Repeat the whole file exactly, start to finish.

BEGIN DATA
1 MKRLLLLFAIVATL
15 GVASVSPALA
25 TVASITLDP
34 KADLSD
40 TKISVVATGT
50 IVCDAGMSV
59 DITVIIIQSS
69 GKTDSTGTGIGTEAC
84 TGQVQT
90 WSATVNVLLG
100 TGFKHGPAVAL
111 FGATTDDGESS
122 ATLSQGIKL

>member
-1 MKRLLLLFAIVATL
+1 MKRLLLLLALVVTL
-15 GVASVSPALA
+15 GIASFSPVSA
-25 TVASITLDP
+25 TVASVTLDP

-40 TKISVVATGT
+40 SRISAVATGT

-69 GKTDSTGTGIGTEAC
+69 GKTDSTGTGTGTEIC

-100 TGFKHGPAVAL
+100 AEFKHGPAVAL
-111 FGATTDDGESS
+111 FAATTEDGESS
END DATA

1 MKRLLLLFAIVATL
15 GVASVSPALA
25 TVASITLDP
34 KADLSD
40 TKISVVATGT
50 IVCDAGMSV
59 DITVIIIQSS
69 GKTDSTGTGIGTEAC
84 TGQVQT
90 WSATVNVLLG
100 TGFKHGPAVAL
111 FGATTDDGESS
122 ATLSQGIKL

>member
-1 MKRLLLLFAIVATL
+1 MKRLLLLLALVVTL
-15 GVASVSPALA
+15 GIASFSPVSA
-25 TVASITLDP
+25 TVASVTLDP

-40 TKISVVATGT
+40 SRISAVATGT

-69 GKTDSTGTGIGTEAC
+69 GKTDSTGTGTGTEIC

-100 TGFKHGPAVAL
+100 AEFKHGPAVAL
-111 FGATTDDGESS
+111 FAATTEDGESS